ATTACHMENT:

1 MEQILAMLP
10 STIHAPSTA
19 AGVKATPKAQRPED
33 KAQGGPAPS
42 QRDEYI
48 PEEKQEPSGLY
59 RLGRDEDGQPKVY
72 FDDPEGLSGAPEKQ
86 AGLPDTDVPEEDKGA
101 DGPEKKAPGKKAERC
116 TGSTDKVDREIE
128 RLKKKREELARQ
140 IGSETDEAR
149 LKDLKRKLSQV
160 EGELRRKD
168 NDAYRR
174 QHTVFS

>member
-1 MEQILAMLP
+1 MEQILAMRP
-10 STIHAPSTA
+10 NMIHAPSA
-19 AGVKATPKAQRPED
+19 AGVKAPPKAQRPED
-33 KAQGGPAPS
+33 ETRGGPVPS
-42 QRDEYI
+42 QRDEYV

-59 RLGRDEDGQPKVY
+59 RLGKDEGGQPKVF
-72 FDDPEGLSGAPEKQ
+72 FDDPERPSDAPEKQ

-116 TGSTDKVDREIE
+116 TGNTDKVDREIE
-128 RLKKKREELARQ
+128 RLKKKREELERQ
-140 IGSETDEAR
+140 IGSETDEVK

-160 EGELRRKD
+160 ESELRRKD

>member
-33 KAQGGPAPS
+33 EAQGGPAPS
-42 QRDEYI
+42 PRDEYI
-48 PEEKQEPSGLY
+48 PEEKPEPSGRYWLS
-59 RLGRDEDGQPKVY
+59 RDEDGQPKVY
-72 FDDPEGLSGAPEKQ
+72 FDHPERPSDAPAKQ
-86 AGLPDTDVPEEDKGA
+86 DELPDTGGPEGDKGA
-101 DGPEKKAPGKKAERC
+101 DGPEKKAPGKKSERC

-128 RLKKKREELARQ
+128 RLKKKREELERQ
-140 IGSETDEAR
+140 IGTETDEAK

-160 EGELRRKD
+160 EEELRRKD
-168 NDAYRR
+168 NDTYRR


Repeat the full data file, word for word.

1 MEQILAMLP
10 STIHAPSTA
19 AGVKATPKAQRPED
33 KAQGGPAPS
42 QRDEYI
48 PEEKQEPSGLY
59 RLGRDEDGQPKVY
72 FDDPEGLSGAPEKQ
86 AGLPDTDVPEEDKGA
101 DGPEKKAPGKKAERC
116 TGSTDKVDREIE
128 RLKKKREELARQ
140 IGSETDEAR
149 LKDLKRKLSQV
160 EGELRRKD
168 NDAYRR
174 QHTVFS

>member
-1 MEQILAMLP
+1 MEQILAMRP
-10 STIHAPSTA
+10 NMIHAPSA
-19 AGVKATPKAQRPED
+19 AGVKAPPKAQRPED
-33 KAQGGPAPS
+33 ETRGGPVPS
-42 QRDEYI
+42 QRDEYV

-59 RLGRDEDGQPKVY
+59 RLGKDEGGQPKVF
-72 FDDPEGLSGAPEKQ
+72 FDDPERPSDAPEKQ

-116 TGSTDKVDREIE
+116 TGNTDKVDREIE
-128 RLKKKREELARQ
+128 RLKKKREELERQ
-140 IGSETDEAR
+140 IGSETDEVK

-160 EGELRRKD
+160 ESELRRKD

>member
-33 KAQGGPAPS
+33 EAQGGPAPS
-42 QRDEYI
+42 PRDEYI
-48 PEEKQEPSGLY
+48 PEEKPEPSGRYWLS
-59 RLGRDEDGQPKVY
+59 RDEDGQPKVY
-72 FDDPEGLSGAPEKQ
+72 FDHPERPSDAPAKQ
-86 AGLPDTDVPEEDKGA
+86 DELPDTGGPEGDKGA
-101 DGPEKKAPGKKAERC
+101 DGPEKKAPGKKSERC

-128 RLKKKREELARQ
+128 RLKKKREELERQ
-140 IGSETDEAR
+140 IGTETDEAK

-160 EGELRRKD
+160 EEELRRKD
-168 NDAYRR
+168 NDTYRR